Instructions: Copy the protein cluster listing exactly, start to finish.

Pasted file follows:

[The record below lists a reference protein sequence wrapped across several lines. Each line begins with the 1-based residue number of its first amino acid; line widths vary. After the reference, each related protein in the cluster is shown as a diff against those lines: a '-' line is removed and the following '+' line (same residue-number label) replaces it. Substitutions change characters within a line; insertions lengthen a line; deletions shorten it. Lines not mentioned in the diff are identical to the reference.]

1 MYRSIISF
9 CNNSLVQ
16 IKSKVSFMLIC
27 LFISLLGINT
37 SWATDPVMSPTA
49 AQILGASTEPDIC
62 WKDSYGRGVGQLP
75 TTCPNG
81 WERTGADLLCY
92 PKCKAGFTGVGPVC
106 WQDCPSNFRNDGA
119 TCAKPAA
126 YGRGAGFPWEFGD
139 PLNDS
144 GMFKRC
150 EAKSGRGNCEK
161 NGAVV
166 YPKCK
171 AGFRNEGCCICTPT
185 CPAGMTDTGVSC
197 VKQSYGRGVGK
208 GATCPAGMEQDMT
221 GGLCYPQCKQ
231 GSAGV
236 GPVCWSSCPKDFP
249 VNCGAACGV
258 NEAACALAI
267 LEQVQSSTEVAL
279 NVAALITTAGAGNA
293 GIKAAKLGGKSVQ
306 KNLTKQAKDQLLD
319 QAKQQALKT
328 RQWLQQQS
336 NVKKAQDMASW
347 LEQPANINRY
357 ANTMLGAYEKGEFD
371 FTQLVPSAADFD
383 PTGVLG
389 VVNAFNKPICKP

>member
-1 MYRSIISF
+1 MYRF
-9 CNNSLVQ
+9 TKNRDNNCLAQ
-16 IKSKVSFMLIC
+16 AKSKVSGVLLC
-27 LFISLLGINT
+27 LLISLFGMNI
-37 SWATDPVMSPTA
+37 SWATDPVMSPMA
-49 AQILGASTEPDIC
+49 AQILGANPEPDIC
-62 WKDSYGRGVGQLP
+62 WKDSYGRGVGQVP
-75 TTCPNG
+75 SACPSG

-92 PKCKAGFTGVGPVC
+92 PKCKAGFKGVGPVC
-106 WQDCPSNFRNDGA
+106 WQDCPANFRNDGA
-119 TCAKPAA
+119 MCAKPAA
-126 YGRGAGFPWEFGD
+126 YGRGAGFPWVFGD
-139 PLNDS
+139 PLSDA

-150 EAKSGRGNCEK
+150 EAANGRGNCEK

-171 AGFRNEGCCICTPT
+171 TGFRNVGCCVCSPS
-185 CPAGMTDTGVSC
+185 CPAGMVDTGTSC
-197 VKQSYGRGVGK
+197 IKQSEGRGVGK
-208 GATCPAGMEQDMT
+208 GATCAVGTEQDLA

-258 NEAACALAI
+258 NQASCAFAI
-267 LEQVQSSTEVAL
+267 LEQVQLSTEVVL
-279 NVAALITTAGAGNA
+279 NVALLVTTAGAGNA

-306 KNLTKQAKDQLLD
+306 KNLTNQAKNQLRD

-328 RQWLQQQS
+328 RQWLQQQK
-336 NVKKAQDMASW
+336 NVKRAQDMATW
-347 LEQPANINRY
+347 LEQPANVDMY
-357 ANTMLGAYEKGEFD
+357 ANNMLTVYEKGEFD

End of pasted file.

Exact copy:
[The record below lists a reference protein sequence wrapped across several lines. Each line begins with the 1-based residue number of its first amino acid; line widths vary. After the reference, each related protein in the cluster is shown as a diff against those lines: a '-' line is removed and the following '+' line (same residue-number label) replaces it. Substitutions change characters within a line; insertions lengthen a line; deletions shorten it. Lines not mentioned in the diff are identical to the reference.]

1 MYRSIISF
9 CNNSLVQ
16 IKSKVSFMLIC
27 LFISLLGINT
37 SWATDPVMSPTA
49 AQILGASTEPDIC
62 WKDSYGRGVGQLP
75 TTCPNG
81 WERTGADLLCY
92 PKCKAGFTGVGPVC
106 WQDCPSNFRNDGA
119 TCAKPAA
126 YGRGAGFPWEFGD
139 PLNDS
144 GMFKRC
150 EAKSGRGNCEK
161 NGAVV
166 YPKCK
171 AGFRNEGCCICTPT
185 CPAGMTDTGVSC
197 VKQSYGRGVGK
208 GATCPAGMEQDMT
221 GGLCYPQCKQ
231 GSAGV
236 GPVCWSSCPKDFP
249 VNCGAACGV
258 NEAACALAI
267 LEQVQSSTEVAL
279 NVAALITTAGAGNA
293 GIKAAKLGGKSVQ
306 KNLTKQAKDQLLD
319 QAKQQALKT
328 RQWLQQQS
336 NVKKAQDMASW
347 LEQPANINRY
357 ANTMLGAYEKGEFD
371 FTQLVPSAADFD
383 PTGVLG
389 VVNAFNKPICKP

>member
-1 MYRSIISF
+1 MYRF
-9 CNNSLVQ
+9 TKNRDNNCLAQ
-16 IKSKVSFMLIC
+16 AKSKVSGVLLC
-27 LFISLLGINT
+27 LLISLFGMNI
-37 SWATDPVMSPTA
+37 SWATDPVMSPMA
-49 AQILGASTEPDIC
+49 AQILGANPEPDIC
-62 WKDSYGRGVGQLP
+62 WKDSYGRGVGQVP
-75 TTCPNG
+75 SACPSG

-92 PKCKAGFTGVGPVC
+92 PKCKAGFKGVGPVC
-106 WQDCPSNFRNDGA
+106 WQDCPANFRNDGA
-119 TCAKPAA
+119 MCAKPAA
-126 YGRGAGFPWEFGD
+126 YGRGAGFPWVFGD
-139 PLNDS
+139 PLSDA

-150 EAKSGRGNCEK
+150 EAANGRGNCEK

-171 AGFRNEGCCICTPT
+171 TGFRNVGCCVCSPS
-185 CPAGMTDTGVSC
+185 CPAGMVDTGTSC
-197 VKQSYGRGVGK
+197 IKQSEGRGVGK
-208 GATCPAGMEQDMT
+208 GATCAVGTEQDLA

-258 NEAACALAI
+258 NQASCAFAI
-267 LEQVQSSTEVAL
+267 LEQVQLSTEVVL
-279 NVAALITTAGAGNA
+279 NVALLVTTAGAGNA

-306 KNLTKQAKDQLLD
+306 KNLTNQAKNQLRD

-328 RQWLQQQS
+328 RQWLQQQK
-336 NVKKAQDMASW
+336 NVKRAQDMATW
-347 LEQPANINRY
+347 LEQPANVDMY
-357 ANTMLGAYEKGEFD
+357 ANNMLTVYEKGEFD